How Regional Trade Blocs affect Liberalisation of International Trade
by Bill, Kelly
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Bachelor Thesis from the year 2011 in the subject Business economics - Trade and Distribution, grade: B+, Stanford University, language: English, abstract: A trade bloc is a preferential trade agreement between a range of nations, aimed at significantly reducing or removing trade barriers within the member states. Regional trade blocs are formed by neighbouring countries or countries that are in close proximity to each other. The two key features of a trade bloc is that (1) it involves a cutback or abolition of obstacles to trade, and (2) the trade liberalisation that is attained through the trade bloc is discriminatory in purview of the fact that it is applicable only to the member states of the trade bloc and non-member countries are shown prejudice in their dealings with members of the trade bloc.
The first aspect of trade blocs above is in line with the mission of the World trade Organisation (WTO) and its antecedent, the General Agreement on Tariffs and Trade (GATT). The principle of Non-discrimination under the GATT stipulates that no member state shall show prejudice between GATT members during the operations of world trade. In the same magnitude, the WTO offers an environment for negotiating agreements that are focused on reducing barriers to international trade and making sure that trade is carried out on a basis of openness, thus contributing to economic growth as well as development. Notably, although trade blocs have different structures, they are premised on the same objective, that is, to lessen trade barriers among member states.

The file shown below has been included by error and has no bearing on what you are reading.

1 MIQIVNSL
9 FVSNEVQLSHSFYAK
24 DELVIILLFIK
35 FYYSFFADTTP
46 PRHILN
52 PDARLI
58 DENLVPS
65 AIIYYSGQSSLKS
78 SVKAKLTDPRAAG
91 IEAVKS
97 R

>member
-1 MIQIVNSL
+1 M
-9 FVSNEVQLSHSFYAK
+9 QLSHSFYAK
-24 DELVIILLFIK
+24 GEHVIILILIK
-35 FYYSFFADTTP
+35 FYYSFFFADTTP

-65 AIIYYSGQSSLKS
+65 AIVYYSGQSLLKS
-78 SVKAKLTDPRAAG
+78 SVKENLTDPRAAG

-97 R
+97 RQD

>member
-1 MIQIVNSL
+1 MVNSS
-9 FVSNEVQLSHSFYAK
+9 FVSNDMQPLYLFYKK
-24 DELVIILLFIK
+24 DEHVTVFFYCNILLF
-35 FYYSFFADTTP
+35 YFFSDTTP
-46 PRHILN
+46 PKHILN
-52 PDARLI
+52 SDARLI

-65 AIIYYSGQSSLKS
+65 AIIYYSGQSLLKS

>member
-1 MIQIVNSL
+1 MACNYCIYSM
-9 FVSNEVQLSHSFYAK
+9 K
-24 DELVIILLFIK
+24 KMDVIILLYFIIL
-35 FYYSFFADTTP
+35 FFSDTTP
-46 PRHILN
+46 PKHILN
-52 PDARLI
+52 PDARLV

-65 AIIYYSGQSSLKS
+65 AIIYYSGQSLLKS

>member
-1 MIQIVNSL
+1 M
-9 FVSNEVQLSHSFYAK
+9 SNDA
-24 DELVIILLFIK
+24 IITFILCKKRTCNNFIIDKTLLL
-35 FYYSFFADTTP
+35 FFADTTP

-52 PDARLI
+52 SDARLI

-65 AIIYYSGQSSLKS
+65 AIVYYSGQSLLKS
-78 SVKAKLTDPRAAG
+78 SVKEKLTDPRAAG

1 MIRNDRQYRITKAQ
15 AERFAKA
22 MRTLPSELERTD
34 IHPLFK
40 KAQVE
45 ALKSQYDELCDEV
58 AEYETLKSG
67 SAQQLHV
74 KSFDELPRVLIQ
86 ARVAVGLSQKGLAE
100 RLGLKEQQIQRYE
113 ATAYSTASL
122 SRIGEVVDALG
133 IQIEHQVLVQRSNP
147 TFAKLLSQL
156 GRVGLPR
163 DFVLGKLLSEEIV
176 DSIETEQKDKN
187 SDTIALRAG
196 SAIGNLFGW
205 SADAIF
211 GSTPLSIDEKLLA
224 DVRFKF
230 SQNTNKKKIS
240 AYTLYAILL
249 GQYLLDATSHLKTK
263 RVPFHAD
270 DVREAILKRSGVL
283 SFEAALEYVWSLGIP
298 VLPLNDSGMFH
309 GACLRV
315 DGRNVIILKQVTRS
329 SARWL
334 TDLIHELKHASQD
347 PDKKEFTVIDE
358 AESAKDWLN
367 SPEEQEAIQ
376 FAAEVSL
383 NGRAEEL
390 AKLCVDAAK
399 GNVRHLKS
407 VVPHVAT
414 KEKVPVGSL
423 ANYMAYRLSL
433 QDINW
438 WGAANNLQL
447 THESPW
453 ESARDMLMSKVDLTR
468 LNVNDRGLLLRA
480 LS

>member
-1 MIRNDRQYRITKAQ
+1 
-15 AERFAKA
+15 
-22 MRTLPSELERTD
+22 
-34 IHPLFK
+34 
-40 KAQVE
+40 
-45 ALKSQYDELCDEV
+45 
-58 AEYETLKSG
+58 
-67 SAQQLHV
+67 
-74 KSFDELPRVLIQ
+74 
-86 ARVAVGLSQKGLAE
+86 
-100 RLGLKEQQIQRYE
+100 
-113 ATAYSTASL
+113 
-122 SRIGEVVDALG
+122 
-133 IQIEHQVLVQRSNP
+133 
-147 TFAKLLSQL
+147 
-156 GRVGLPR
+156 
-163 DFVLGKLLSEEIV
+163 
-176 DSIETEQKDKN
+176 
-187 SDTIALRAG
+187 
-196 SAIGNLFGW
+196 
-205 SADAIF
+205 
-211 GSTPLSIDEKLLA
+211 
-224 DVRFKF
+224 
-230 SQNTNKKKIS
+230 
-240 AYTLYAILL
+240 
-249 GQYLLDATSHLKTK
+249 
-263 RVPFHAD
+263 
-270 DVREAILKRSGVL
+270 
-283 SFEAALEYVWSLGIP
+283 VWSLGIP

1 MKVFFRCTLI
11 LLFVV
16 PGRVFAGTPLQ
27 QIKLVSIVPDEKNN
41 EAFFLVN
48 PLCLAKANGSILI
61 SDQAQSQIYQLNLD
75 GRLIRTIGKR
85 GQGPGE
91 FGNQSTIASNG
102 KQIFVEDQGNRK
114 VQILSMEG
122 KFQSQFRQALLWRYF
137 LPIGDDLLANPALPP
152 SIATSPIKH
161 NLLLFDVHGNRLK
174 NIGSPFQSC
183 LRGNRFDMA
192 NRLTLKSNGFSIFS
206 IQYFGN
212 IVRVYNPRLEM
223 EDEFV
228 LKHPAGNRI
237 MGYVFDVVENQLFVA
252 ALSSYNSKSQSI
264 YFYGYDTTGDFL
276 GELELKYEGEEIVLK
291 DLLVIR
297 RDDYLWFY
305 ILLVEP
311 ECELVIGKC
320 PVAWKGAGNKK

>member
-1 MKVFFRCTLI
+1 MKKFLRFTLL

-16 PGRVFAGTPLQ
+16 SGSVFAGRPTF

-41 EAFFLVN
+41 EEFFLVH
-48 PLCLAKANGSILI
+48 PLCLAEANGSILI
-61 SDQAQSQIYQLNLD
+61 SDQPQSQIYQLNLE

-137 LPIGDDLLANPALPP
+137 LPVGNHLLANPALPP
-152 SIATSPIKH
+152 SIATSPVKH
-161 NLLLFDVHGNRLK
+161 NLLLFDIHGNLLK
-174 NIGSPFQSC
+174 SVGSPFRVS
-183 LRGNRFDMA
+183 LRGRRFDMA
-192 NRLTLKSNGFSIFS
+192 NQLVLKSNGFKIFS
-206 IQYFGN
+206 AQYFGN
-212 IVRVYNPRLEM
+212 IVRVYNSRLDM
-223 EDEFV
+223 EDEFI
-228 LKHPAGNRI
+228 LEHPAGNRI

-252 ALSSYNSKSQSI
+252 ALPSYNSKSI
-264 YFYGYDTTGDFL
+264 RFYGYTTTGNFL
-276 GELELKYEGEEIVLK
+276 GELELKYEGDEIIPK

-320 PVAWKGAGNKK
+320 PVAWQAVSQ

The second aspect of trade blocs however seems to be in conflict with the motive of the GATT/WTO system. The preamble of the GATT is very clear on promoting non-discrimination in international trade by reinforcing the need for reciprocal and equally advantageous arrangements focused on substantial cutbacks in tariffs and other obstacles to trade and to the abolition of discriminatory treatment in international trade. Equally, under the WTO as well as under its predecessor, the GATT, trade discrimination is promoted through the use of the principles of the Most-Favoured-Nation (MFN) that requires treatment of other people equally as pertains to trade and the principle of National Treatment which stipulates that foreigners and locals should be treated equally in trade matters.
The above overview of regional trading blocs implies that different opinions can be stated regarding how trading blocs affect liberalisation of trade. [...]
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0.21 x 0.148 x 0.004 m; 0.091 kg